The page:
Another example (a second one) of my creative process involves using my childhood memories of playing games. One of my favorite games involves creating amoeba-like shapes based on the hidden cards in hand and plastic squares with raised quarter circles. Since I saw how different shapes can be created with one basic shape - an arc (quarter circle), I came up with the concept of using three different shapes: quarter rounds, half rounds, and squiggly lines (two quarter rounds combined).
Using these three basic shaped generated on my computer, I have created rows of different arrangements so that different patterns or shapes can be created:
From this one sheet alone, one can create an infinite array of different patterns. It also enabled me to create two other spinoffs (L021 and L022):
From one of the above two stencils, I've created a pattern on the corrugated cardboard for use as a frame:
One third and final example from my stencil design creation process is X & O. It was originally created from two sets made with thick glue gun lines. I was using it as a printing plate rather than as a stencil - hence the darkness of the glue. Before it was used, it was clear. 
I did use it as a stencil one time for spraypainting:
But for the purpose of make prints for stencil creation process, I made several more prints with black paint and took photos:
I then uploaded the photos and digitally combine the best ones together to create one stencil.
Although it does not create new patterns, but it does create more interesting visual effects when layered over top of other stencil designs that I've created. Here is one example where I layered the X & O stencil over the chevron stencil on top of gessoed corrugated cardboard.
I used the large stenciled cardboard for making two frames as shown below:
As you have seen, I used various techniques for creating new stencil designs: digitalized observations from ordinary objects, inspirations from puzzles or game boards, and glue gun. I hope I have either inspired you to create your own using my techniques or to create new patterns from my stencils.

You can purchase the above stencils from StencilGirl Products' website here.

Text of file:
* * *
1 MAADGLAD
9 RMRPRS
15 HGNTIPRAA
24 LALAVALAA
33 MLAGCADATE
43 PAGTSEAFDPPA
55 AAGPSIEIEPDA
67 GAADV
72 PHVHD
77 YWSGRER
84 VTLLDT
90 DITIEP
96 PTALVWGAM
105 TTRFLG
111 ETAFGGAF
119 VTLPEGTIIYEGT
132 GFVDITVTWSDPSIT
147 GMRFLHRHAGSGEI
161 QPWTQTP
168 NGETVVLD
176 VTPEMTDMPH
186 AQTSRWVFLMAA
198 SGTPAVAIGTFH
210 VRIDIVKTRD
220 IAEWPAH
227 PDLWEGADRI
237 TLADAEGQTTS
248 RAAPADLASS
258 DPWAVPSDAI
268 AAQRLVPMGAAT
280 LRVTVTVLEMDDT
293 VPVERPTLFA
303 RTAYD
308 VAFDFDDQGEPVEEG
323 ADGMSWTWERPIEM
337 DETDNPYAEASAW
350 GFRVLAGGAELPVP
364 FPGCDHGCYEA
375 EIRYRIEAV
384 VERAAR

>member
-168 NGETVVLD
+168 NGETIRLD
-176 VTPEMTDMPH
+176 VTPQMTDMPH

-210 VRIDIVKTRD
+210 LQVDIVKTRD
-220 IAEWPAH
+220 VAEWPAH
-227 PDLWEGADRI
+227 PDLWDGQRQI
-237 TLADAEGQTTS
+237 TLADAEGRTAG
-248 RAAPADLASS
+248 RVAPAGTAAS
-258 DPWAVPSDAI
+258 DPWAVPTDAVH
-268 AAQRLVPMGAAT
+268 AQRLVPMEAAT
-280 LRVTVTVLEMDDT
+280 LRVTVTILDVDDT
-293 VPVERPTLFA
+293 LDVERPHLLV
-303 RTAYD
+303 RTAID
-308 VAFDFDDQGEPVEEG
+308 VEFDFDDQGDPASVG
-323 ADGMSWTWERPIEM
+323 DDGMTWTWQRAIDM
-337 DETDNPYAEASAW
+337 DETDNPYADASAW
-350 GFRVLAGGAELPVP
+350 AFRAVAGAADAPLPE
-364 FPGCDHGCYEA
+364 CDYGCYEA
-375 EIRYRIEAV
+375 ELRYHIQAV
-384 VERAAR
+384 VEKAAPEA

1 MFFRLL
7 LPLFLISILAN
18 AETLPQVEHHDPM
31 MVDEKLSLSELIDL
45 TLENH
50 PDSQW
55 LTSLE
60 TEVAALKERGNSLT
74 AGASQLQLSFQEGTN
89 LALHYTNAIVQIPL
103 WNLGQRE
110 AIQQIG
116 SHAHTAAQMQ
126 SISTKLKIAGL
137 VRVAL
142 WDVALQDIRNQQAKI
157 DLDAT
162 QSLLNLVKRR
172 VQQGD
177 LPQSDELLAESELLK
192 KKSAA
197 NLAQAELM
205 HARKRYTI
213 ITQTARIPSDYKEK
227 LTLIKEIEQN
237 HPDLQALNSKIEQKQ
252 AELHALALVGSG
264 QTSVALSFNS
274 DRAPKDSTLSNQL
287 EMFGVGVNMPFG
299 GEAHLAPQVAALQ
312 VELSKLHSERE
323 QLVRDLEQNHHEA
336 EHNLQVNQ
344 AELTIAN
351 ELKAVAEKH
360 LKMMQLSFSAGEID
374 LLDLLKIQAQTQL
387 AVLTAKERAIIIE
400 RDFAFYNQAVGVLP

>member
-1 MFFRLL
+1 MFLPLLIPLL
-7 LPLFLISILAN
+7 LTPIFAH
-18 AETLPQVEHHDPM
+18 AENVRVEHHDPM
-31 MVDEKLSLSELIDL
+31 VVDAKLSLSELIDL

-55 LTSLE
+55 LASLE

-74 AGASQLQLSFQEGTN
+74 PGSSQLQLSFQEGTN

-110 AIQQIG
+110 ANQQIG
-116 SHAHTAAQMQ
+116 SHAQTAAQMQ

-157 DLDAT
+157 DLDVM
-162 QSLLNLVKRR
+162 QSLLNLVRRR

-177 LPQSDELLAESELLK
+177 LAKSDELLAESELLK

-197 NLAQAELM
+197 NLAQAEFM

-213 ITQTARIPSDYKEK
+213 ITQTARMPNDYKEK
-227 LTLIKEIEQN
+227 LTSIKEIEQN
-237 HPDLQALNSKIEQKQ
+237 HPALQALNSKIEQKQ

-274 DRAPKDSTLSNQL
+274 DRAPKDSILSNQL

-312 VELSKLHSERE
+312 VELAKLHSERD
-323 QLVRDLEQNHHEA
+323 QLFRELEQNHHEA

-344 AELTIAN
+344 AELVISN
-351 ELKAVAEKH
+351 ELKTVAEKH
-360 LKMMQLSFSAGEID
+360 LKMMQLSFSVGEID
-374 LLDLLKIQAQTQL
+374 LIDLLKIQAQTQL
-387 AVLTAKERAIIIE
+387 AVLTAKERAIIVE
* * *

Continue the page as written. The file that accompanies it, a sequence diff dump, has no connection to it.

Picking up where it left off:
*Full disclosure: Andrew Borloz does receive compensation in the form of royalties for his own stencil designs from Stencil Girl Products used in this project, however, he does not receive any form of compensation or "free" product used in these art work above from other designers, manufacturers or retailers. 

11 August 2016

New set of stencils - Kunst Masken

Ever since I learned about Bauhaus from the design history course that I took when I was an industrial design major, I've always loved its design style. I have looked though the books containing the works of the Bauhaus instructors, and also visited Museum of Modern Art in New York City for the special exhibitions of various instructors.

As inspired by the masks and ballet costumes designed and created at the Bauhaus schools, I have created a set of art masks - three 9x12s and three 4x4s.
I have used them for creating my own art postcards (5.5 inches x 8.5 inches) - they were formerly advertising postcards that came into the mailbox almost daily.

These above masks are easily customized with paint markers. I've used part of the overall pattern to create "strips" on the postcards as shown below.
I have used various techniques for creating different effects with the same stencils (9x12). The left side of the photo below were stenciled directly on the white mixed media paper, and the right side were done on the painted backgrounds.

You can purchase these stencils from StencilGirl Products' website here.

*Full disclosure: Andrew Borloz does receive compensation in the form of royalties for his own stencil designs from Stencil Girl Products used in this project, however, he does not receive any form of compensation or "free" product used in these art work above from other designers, manufacturers or retailers. 

07 July 2016

White-lining Technique for Stenciled Patterns

I just wanted to show you the "white-lining" technique that I used to create "tiling" or grout-like effect on my stenciled patterns. Before I white-line them with my white-out pen (white paint markers or white gel pens can be used instead), I stenciled the triangles with the first row of the designs on the Chevron stencil (L204) that I designed for Stencil Girl Products.  The focus of this post is on the white-lining technique, and another post will be written showing how I created different designs/images with the Chevron stencil (L204).

Starting with the first pattern (upper left of the above photo), I used a metal ruler with the cork backing to keep it off the surface while white-lining so that it won't "bleed" under the ruler. A wooden ruler with the metal edge can be used instead.
I kept on adding the lines until I got the effect I wanted. I noticed that the lines made the triangles a little more sharp, neat and precise. 

The next one is a little more complex. I drew the diagonal lines from left to right and then from right to left.
I stopped after two diagonal lines as I didn't want to make it look too "busy" with horizontal lines.
The next one is a bit more complicated - I created two different effects on the same page.

I created the above patterns for my collage stash/decorative paper collection for use in my future projects. I'm sure that some of you are interested in how I can create more designs with the same stencil (Chevron, L204) from Stencil Girl Products, so multiple tutorials will be developed in the near future as there are so many different possibilities from just one stencil.

*Full disclosure: Andrew Borloz does receive compensation in the form of royalties for his own stencil designs from Stencil Girl Products used in this project, however, he does not receive any form of compensation or "free" product from other designers, manufacturers or retailers.